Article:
author = "Parkhurst, {Lawrence J}",
year = "1995",
month = "1",
day = "1",
doi = "10.1021/bi00001a035",
language = "English (US)",
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AU - Parkhurst, Lawrence J

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N2 - A single 16-base oligodeoxyribonucleotide was labeled at the 3′-end with fluorescein and at the 5′-end with x-rhodamine (R*oligo*F); the chromophores served as a donor/acceptor pair, respectively, for Förster resonance energy transfer. We exploited the striking differences in the steady-state emission spectra of the R*oligo*F as a single strand and in a duplex structure to signal hybridization in solution and to determine the kinetics of duplex formation as the probe bound to its oligomer complement and to its target sequence in M13mpl8(+) phage DNA. The binding followed second-order kinetics; in 0.18 M NaCl (pH 8) with 25% formamide, the rate constant for binding to the oligomer complement was 5.7 × 105 M-1 s-1, and that to M13mpl8(+) was 5.7 × 104 M-1 s-1. The source of the 10-fold decrease in the rate of binding to M13mpl8(+) was examined to differentiate between multiple nonproductive nucleation and rapid fluctuations in the structure around the target site. From simulations based on each model combined with associated experimental results, we concluded that the slower binding was due to rapid structural fluctuations around the target site, with an effective target concentration 0.1 of that of the total. Comparisons of total fluorescein emission derived from both steady-state and lifetime measurements suggest that the 5′-x-rhodamine induces a conformational change that affects the interaction at the 3′-end between the fluorescein and the polymer. The effects of salt on the fluorescence were complex. The static quenching of fluorescein in the single-labeled, single-stranded oligonucleotide did not change with NaCl (0–0.18 M), whereas there were marked changes in the double-labeled probe, showing that the conformational effects mediated by the 5′-x-rhodamine were salt dependent.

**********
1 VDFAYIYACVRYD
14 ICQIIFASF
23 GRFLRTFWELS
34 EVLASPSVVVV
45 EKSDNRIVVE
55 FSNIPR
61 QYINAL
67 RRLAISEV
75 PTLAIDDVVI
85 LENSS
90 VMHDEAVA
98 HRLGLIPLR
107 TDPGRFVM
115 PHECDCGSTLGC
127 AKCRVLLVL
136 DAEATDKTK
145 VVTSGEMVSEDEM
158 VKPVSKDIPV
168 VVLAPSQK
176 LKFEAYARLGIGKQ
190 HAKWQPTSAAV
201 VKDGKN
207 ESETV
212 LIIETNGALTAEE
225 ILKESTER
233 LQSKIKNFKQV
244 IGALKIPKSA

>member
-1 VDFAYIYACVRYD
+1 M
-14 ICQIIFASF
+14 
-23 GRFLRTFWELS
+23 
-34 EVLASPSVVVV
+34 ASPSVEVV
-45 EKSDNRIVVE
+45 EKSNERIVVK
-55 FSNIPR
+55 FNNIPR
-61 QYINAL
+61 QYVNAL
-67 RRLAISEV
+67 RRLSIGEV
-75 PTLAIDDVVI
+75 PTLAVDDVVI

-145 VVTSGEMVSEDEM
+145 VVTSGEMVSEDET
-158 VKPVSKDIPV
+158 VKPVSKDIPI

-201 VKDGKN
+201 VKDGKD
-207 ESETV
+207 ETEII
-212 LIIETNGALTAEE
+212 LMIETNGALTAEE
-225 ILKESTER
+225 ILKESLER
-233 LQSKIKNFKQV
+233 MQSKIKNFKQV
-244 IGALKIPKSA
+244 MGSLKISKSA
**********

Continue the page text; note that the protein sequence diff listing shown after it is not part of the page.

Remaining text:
AB - A single 16-base oligodeoxyribonucleotide was labeled at the 3′-end with fluorescein and at the 5′-end with x-rhodamine (R*oligo*F); the chromophores served as a donor/acceptor pair, respectively, for Förster resonance energy transfer. We exploited the striking differences in the steady-state emission spectra of the R*oligo*F as a single strand and in a duplex structure to signal hybridization in solution and to determine the kinetics of duplex formation as the probe bound to its oligomer complement and to its target sequence in M13mpl8(+) phage DNA. The binding followed second-order kinetics; in 0.18 M NaCl (pH 8) with 25% formamide, the rate constant for binding to the oligomer complement was 5.7 × 105 M-1 s-1, and that to M13mpl8(+) was 5.7 × 104 M-1 s-1. The source of the 10-fold decrease in the rate of binding to M13mpl8(+) was examined to differentiate between multiple nonproductive nucleation and rapid fluctuations in the structure around the target site. From simulations based on each model combined with associated experimental results, we concluded that the slower binding was due to rapid structural fluctuations around the target site, with an effective target concentration 0.1 of that of the total. Comparisons of total fluorescein emission derived from both steady-state and lifetime measurements suggest that the 5′-x-rhodamine induces a conformational change that affects the interaction at the 3′-end between the fluorescein and the polymer. The effects of salt on the fluorescence were complex. The static quenching of fluorescein in the single-labeled, single-stranded oligonucleotide did not change with NaCl (0–0.18 M), whereas there were marked changes in the double-labeled probe, showing that the conformational effects mediated by the 5′-x-rhodamine were salt dependent.